By Molly K. Hooper - 05/18/12 10:00 AM EDT
A group of Republicans is working on a game plan aimed at lifting the House ban on earmarks early next year.
While the frustrated GOP lawmakers concede that eradicating the ban is not going to happen this Congress, they have become more outspoken in recent weeks and months. Their goal is to change the House’s policy in 2013.
Conservative Rep. John Culberson (Texas) is the most recent GOP lawmaker to publicly push back against the ban that was formally adopted when Republicans took control of the House in 2011.
Culberson, the chairman of a military-construction appropriations panel, expressed exasperation earlier this week that he can’t expedite the expansion of a governmental military facility in Ohio, which is now slated for 2016.
“In light of new security threats to our country and our allies, expansion of [the Foreign Materials Exploitation Lab] is desperately needed now. And because of the earmark ban, I can’t move it … it’s just nuts,” Culberson told The Hill.
Several weeks ago, Rep. Mike Rogers (Ala.) stood up during a closed-door GOP conference meeting to tell leaders that a majority of members want earmarks to return. His comment sparked applause from some Republican members.
Rogers told The Hill, “What I would like to see happen is a situation where we can’t advocate for private company and for-profit [companies]. But if it’s a state, county or local government in our district, we should be able to advocate for a project that is beyond the scope of what they can do and need federal partnership. I think you are going to see a lot of members advocating for [that arrangement]. Because right now we are prohibited from advocating for anything for our states.”
The Alabama lawmaker claimed Boehner told the conference that “it may be worthwhile for us to revisit the subject.”
A House GOP leadership aide disputed Rogers’s comments, saying the Speaker did not respond to Rogers in the conference meeting.
Culberson says he’s been “pounding” the leadership to move on the reforms, as well as “educating” his colleagues on the “urgency” of the situation.
“This is an evolving conversation … This was designed as a temporary ban, and I’m only talking about infrastructure for national security purposes or critical infrastructure. For example, flood control or transportation, that’s critical public infrastructure, which we have no conflict of interest, no personal interest of any kind and is utterly transparent,” Culberson said.
Kevin Smith, Boehner’s communications director, said, “We have an earmark ban in place and there are no plans to change it.”
As pro-earmark House Republicans huddle, there appears to be less of an appetite to lift the ban in the Senate.
Sen. Thad Cochran (R-Miss.), a senior appropriator who voted in February against an amendment calling for a permanent earmark ban, said the matter has not come up much in the Senate Republican Conference.
But when asked if he believes the earmark ban is temporary, Cochran responded, “Yes.”
The earmark ban measure was rejected, though it was backed by most Senate Republicans, including Minority Leader Mitch McConnell (Ky.).
For many, both inside and outside Congress, “earmark” is a dirty word in the wake of various earmark-related controversies and scandals. It also serves as a bitter reminder of how Republicans lost their fiscal way before losing control of Congress in 2006.
For that reason, outgoing Rep. Dan Burton (R-Ind.) contends that the GOP will long shun earmarks.
“With elections coming up and everyone having anti-incumbency problems, there’s absolutely no way,” Burton said.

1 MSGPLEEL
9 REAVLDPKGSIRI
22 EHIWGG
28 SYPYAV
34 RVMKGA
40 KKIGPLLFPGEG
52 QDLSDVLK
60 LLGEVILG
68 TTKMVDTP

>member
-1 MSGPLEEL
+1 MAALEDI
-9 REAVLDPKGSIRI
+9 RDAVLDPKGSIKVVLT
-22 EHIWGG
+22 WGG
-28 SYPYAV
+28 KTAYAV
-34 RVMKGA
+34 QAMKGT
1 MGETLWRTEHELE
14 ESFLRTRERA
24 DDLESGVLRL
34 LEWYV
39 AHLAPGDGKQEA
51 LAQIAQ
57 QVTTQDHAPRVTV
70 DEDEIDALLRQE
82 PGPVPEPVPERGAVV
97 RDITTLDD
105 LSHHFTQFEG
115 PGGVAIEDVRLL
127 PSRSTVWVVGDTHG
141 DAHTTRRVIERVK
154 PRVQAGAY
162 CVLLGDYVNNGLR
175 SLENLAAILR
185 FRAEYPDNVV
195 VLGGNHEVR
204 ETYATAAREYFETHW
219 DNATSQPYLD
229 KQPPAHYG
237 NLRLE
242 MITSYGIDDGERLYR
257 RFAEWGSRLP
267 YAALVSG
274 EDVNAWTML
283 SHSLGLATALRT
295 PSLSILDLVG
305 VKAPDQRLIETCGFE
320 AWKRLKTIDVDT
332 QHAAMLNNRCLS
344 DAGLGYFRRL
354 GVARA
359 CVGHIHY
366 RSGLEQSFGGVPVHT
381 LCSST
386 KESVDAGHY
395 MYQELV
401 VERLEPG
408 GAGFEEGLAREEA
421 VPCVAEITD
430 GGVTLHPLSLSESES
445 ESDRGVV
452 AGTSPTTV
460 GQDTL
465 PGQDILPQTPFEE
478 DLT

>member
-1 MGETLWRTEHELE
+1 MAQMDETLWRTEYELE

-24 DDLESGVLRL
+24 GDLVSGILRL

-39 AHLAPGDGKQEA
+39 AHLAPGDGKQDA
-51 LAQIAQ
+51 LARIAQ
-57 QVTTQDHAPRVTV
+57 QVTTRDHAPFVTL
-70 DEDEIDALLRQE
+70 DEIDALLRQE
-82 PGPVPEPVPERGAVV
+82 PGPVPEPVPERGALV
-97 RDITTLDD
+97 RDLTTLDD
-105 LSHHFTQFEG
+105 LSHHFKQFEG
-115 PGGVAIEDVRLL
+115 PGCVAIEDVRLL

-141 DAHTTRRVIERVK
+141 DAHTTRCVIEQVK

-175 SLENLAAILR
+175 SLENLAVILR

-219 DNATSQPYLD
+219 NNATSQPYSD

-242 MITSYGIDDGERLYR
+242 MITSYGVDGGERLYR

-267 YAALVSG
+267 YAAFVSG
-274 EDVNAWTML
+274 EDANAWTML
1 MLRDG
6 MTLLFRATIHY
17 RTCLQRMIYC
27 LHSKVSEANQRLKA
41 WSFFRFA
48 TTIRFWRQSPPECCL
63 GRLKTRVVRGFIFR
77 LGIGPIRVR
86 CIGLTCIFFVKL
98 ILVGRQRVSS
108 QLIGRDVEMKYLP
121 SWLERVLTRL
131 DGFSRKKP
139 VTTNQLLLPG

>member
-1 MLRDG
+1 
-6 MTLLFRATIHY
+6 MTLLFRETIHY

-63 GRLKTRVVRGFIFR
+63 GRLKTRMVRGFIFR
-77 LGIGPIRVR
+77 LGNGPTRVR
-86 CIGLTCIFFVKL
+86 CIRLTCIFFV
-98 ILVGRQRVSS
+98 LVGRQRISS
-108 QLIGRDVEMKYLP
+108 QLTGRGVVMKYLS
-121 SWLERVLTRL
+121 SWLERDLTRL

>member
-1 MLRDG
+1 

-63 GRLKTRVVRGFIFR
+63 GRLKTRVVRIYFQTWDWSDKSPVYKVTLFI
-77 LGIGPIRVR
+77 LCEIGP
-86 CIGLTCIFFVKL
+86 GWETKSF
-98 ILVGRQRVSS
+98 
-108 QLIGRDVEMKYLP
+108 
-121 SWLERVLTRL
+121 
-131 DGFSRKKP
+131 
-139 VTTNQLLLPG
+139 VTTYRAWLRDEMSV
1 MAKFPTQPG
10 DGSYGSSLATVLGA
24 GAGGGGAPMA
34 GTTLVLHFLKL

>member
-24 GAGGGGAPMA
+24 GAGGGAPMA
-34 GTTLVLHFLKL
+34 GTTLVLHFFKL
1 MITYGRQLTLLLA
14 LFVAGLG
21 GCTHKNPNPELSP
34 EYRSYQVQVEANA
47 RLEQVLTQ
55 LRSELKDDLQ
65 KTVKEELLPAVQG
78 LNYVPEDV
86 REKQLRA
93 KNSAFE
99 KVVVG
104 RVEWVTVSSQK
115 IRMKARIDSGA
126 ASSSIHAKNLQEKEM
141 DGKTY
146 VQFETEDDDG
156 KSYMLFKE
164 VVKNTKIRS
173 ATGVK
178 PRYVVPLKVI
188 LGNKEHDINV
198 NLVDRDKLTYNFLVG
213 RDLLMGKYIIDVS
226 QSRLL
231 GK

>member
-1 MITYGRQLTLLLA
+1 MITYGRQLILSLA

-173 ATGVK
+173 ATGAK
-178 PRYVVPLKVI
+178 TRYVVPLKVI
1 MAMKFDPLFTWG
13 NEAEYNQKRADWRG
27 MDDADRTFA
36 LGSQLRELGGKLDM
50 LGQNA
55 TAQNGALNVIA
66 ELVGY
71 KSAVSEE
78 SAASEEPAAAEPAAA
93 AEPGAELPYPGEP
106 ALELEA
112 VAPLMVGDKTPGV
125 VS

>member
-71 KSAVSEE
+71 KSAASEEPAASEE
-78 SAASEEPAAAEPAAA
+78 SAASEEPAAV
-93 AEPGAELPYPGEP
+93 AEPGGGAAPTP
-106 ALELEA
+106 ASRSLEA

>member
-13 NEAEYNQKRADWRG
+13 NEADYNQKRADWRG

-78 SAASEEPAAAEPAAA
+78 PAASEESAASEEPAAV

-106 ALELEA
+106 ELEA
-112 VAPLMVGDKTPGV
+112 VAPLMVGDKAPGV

Rogers, who is optimistic that reforms will be made in the organization of the next Congress, acknowledged that the matter might not be addressed until after the elections in November.
“I don’t think you are going to hear a lot about it between now and the election because the word ‘earmark’ is what changed these things, and what we’re talking about is advocacy, not parochial gigs for specific companies,” Rogers said.
Earmark proponents say a permanent ban on earmark spending would be an abdication of the Article I declaration that Congress has the power of the purse.
“Constitutionally, the power to appropriate is the Congress’s. We have given it over to the administration. Earmarks have not stopped. They’ve just been done by the administration now, and they are being done in all Democrat districts,” Rogers said.
Prior attempts to reform the earmark process have been unsuccessful.
In early 2009, a 10-member select committee was unable to resolve differences over how to reform the process.
Rep. Mike Simpson (R-Idaho), an appropriator and member of that panel, attributed that failure, in part, to the panel’s inability to define the term “earmark.”
“There are some people who think that earmarks are just in appropriations bills, and that the limited tariff provisions shouldn’t apply or that transportation shouldn’t apply or that water projects shouldn’t apply. If you are going to reform the process, then you’ve got to spend some time deciding what exactly you are going to do,” Simpson said.
GOP lawmakers, supportive of the current ban, said that earmarks would likely return in a limited fashion, and under a new name.
Rep. Rob Bishop (R-Utah) denounced the “horrible abuse” of the earmark process under the prior GOP majority, pointing out that lawmakers have been running into problems — such as facilitating a land-transfer deal to a city — because of the ban.
“We need to sit down systemically with some people who are not excited about having earmarks again, give them a name … In Utah we call them ‘line-item’ spending or directed spending … come up with a way that there’s going to be transparency and that you’re not going to be able to airdrop them in, sneak them through, do it on the floor at the last minute, and I think we could come up with a way of doing it,” Bishop said.
— Bob Cusack contributed to this report.